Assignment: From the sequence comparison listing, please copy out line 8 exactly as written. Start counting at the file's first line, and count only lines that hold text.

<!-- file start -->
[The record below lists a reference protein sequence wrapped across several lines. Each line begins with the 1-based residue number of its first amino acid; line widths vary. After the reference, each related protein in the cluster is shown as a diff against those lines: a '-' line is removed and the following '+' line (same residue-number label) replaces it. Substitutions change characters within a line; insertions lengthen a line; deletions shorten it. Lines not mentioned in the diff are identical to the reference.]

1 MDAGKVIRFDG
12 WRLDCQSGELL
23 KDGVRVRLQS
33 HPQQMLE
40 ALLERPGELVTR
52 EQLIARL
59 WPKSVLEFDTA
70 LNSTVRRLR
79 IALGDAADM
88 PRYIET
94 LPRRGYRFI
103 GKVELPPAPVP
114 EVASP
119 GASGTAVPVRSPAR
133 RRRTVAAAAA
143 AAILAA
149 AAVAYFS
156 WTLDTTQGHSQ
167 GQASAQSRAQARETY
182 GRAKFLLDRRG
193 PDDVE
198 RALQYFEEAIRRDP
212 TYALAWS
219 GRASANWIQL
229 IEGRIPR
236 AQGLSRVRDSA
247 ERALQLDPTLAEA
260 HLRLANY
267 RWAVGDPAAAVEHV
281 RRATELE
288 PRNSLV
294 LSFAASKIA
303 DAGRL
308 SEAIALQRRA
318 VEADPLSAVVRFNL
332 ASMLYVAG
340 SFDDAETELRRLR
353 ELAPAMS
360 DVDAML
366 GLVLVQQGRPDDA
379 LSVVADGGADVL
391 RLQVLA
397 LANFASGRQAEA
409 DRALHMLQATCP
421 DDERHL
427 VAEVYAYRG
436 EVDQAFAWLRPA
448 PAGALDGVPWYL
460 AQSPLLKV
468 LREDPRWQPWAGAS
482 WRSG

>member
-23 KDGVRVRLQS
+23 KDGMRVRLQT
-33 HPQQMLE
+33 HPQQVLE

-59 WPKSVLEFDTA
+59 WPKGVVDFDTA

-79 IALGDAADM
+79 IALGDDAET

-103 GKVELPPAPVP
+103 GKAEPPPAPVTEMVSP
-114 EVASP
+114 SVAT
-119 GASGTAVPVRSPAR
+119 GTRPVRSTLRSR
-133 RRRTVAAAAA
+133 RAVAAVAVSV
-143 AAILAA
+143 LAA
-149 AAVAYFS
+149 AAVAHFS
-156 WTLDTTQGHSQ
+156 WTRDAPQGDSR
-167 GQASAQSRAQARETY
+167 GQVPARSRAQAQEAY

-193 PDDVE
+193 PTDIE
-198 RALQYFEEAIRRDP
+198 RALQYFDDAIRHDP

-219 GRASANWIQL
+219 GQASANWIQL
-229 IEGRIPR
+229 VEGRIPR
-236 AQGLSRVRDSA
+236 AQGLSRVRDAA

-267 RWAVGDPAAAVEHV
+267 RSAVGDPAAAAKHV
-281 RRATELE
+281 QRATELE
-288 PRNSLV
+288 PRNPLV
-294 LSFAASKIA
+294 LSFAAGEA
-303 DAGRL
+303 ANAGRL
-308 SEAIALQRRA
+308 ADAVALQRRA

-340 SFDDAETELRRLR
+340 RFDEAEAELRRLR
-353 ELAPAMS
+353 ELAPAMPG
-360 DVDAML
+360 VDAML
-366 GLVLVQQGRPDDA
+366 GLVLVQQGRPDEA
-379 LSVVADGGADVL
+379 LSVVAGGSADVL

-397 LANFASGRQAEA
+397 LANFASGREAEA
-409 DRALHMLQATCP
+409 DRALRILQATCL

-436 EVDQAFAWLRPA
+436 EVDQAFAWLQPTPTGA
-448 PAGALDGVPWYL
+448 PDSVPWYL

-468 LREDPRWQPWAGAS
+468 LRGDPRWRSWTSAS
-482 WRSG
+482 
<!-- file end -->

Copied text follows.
59 WPKSVLEFDTA